‘MILF: Noy gave us hope’

That was this paper’s headline in August quoting Moro Islamic Liberation Front chairman Murad Ebrahim, who was ecstatic then that the President of the Republic went on a secret trip to Tokyo just to meet him and his comrades.  Two months later now, President Aquino has indeed given the MILF hope in ways beyond Murad’s wildest dreams.

He ordered the military to stand down, after the MILF massacred nineteen Army Special Forces soldiers in Basilan 18 October.  And even as he tied the military’s hands while the rebels made their get-away, Mr. Aquino called for a command conference only two days later.  The generals couldn’t believe what they were hearing in that meeting: instead of asking them to come up with a plan to retaliate against the massacre, he blamed the commanders, and ordered relieved Col. Alexander Macario as head of Special Operations Task Force Basilan and Lt. Col. Leo Peña as commander of the 4th Special Forces Battalion, the mother unit of the ambushed platoon.   Mr. Aquino fired even the Army spokesman Col. Antonio Parlade whose fault was to articulate soldiers’ anger over the murder of their comrades.

With his statements deflecting blame away from the MILF, the President sadly has assumed the role of PR man, spinmeister for the MILF.


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Two Years Hate

In George Orwell’s novel of a future dystopia, “1984,” there is what is called “Two Minutes Hate.”

This is a daily period in which members of the totalitarian party (patterned after the pre-war Soviet Communist Party) are required to watch a film depicting the “enemies of the people,” and for them to shout their invectives against these foes.   The ritual ensured the continuing brainwashing of the party members. Perhaps even more importantly, it also strengthened the bond, the camaraderie among the party members.

“Two Minutes Hate” of course is fiction. In the 1970s though, social scientists, particularly the French historian and philosopher Renè Girard, made observations, which in effect make the idea behind “Two Minutes Hate” a common phenomenon in human societies.

Girard pointed out that internecine violence should be commonplace when humans organize themselves into societies, especially because of envy when some members get to be richer, smarter or happier than others.   To prevent violence from wrecking it, a society creates the “scapegoat mechanism,” by which a person or group of persons is blamed for all the ills and inequality of that particular group. All hate and violence is channeled against the scapegoat, so that individuals in that society go through a catharsis that strengthens their bonding as a group.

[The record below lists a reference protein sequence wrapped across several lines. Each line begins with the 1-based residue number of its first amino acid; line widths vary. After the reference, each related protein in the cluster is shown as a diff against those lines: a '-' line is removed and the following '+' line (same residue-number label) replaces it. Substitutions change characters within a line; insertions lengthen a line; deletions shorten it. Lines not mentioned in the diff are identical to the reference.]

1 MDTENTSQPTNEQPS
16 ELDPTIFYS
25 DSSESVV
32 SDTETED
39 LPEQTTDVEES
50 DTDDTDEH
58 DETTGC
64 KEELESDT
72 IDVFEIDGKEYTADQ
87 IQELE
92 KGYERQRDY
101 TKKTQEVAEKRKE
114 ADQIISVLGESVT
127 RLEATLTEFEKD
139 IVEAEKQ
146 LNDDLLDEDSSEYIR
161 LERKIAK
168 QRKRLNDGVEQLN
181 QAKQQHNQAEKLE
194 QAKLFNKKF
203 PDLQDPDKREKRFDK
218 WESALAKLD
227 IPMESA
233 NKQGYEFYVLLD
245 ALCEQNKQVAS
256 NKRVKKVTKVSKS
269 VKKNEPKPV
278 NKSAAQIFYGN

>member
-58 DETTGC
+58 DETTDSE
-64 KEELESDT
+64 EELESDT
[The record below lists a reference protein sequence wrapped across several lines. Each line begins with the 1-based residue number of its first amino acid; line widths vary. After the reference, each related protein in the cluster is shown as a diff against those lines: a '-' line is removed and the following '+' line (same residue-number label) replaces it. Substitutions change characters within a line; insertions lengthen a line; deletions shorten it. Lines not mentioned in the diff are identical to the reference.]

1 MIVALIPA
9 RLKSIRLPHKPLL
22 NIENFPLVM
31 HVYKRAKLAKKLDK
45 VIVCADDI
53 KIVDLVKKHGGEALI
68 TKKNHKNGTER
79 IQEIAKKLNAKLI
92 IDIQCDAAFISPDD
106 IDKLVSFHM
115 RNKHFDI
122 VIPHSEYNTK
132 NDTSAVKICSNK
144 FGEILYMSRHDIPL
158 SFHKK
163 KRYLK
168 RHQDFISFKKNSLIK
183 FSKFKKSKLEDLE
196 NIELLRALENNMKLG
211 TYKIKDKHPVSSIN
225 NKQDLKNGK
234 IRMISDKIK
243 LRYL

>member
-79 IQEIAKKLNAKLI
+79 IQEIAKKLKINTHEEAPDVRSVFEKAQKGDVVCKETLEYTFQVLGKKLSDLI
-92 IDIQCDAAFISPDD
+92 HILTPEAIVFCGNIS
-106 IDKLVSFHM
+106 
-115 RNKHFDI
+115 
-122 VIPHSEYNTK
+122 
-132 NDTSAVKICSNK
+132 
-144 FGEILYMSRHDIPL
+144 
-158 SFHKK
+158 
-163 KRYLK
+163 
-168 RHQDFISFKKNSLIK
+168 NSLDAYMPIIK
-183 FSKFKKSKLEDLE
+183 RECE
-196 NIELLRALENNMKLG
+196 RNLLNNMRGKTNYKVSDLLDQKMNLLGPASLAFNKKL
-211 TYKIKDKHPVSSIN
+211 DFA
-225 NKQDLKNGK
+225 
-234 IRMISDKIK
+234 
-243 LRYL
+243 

Girard pointed that the scapegoat mechanism explains why human sacrifice—the killing of the scapegoat—was very common in ancient societies.  The Jesus myth has become a global religion because it is based on a brilliant twist of the scapegoat mechanism. Jesus is the willing universal scapegoat, whose execution “takes away the sins of the world.”  The power of the mechanism is such that even a nation like Germany, which put a high value on rationality, embraced Hitler when he designated the Jews as the scapegoats.

We’ve seen Orwell’s Two Minutes Hate, and the scapegoat mechanism in our country.   Even if they may not have been merely scapegoats, but perpetrators of crimes, we have had our Two Minutes Hate periods in the case of Ferdinand Marcos and Joseph Estrada.  Remember how people seemed to go into paroxysms of hatred whenever Imelda’s 2,700 pairs of shoes or Marcos gigantic bust in Ilocos were shown on television? For Erap, it was the “Boracay” mansion, the Petrus wines and the CCTV video of the former President playing high-stakes poker in a Pagcor casino.


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De Lima and Brillantes are taking us for fools

Just who is Norie Unas whose testimony against former President Gloria Macapagal-Arroyo our justice secretary swears by, the Commission on Elections chief very distastefully boasts will put her in jail by Christmas, and the presidential spokesperson claims is “very solid evidence”?

When they presented Unas to media Oct. 3 as a “new witness” against Macapagal-Arroyo, Leila de Lima and Sixto Brillantes introduced him as if he were just some bureaucrat from the boondocks, “the Provincial Administrator of Maguindanao.”

That’s like identifying Heinrich Himmler as once a German Interior Minister, without mentioning that he was the brains and executor of the Holocaust.  A hyperbole that may be, but just as Himmler with his gas chambers mechanized the murder of six million Jews, Unas ordered the mechanization in digging the mass grave for 57 people, including at least 32 journalists, cold-bloodedly murdered in November 2009, purportedly upon orders of his boss Andal Ampatuan Sr. and his son.

According to Maguindanao Gov. Esmael Mangudadatu, whose wife was among the victims, Unas ordered the provincial government’s tractor backhoe be deployed to the killing field so that the corpses could be swiftly and deeply buried and hidden.


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Time to get to work, Mr. President

Greece will most likely default on its debts soon.  With the resulting hit its creditor banks in Europe will take, a European financial crisis will break out, triggering a global economic slowdown just a few notches lower in intensity than the 2008 global financial crisis.

A slowdown is no longer a forecast but is already a reality. As a Citi Private Bank regular economic briefing dated 29 Sept. 2011 put it:  “Global growth is slowing and systemic risk is rising… Parts of the global economy are probably already in recession; the question for us is how much will it spread and how bad will it get.”